While irrigation is a problem, he manages with whatever little water is left in the nearby ‘kanmai’
A farmer in a remote village in Tirupulani block has surprised one and all by cultivating the alien basmati in this drought-prone district.
While the variety may not be a match for those cultivated in Punjab, Haryana and Jammu and Kashmir, it still commands a good market price as it is grown organically.
Farmers at a monthly grievance day meeting at the Collectorate recently were astonished when S. Ameer Muthar from Kovilansathan village in Mallal panchayat shared his success story of cultivating ‘basmati’ for two years in a row.
The group was only more surprised when he said he had sold the rice at Rs. 80 per kg in organic shops last year and such was the demand from organic food lovers that he was not able to meet it.
“The rice could be of second-grade quality or even less, but more than a dozen organic shops in Chennai evinced interest in buying the rice as this is probably the only basmati rice grown organically,” says Muthar.
This tenth-generation farmer owns about seven acres of land and began cultivating the variety in 2011, when his uncle introduced the seeds to him. “I was sceptical but tried them out in an eight cents-plot,” he said. Following the System of Rice Intensification (SRI) method, he then cultivated the variety on one acre last year and reaped a bumper harvest of 38 bags of 50 kg each, he said.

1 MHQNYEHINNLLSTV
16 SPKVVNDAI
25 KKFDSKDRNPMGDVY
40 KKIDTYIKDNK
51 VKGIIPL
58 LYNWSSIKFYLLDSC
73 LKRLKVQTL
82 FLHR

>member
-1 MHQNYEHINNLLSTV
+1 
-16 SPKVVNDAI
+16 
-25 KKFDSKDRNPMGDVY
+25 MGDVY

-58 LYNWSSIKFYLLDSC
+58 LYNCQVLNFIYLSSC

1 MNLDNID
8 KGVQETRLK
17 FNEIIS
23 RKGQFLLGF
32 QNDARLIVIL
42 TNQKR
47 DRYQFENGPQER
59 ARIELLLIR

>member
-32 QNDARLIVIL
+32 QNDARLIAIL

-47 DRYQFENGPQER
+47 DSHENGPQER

He applies only organic fertilisers such as green manure, compost manure, neem cake and ‘panja kaviyam’ (bio-pesticide mixture of ginger, garlic and green chillies), spending about Rs. 20,000 per acre, he says.
While irrigation is a problem, he manages with whatever little water is left in the nearby ‘kanmai’ (water body). The crop, now cultivated in one-and-a-half acres, is due for harvest in another couple of days and already, 20 to 30 farmers in Paramakudi, Parthibanur and Sathirakudi have booked in advance for the seeds, he says with a sense of triumph.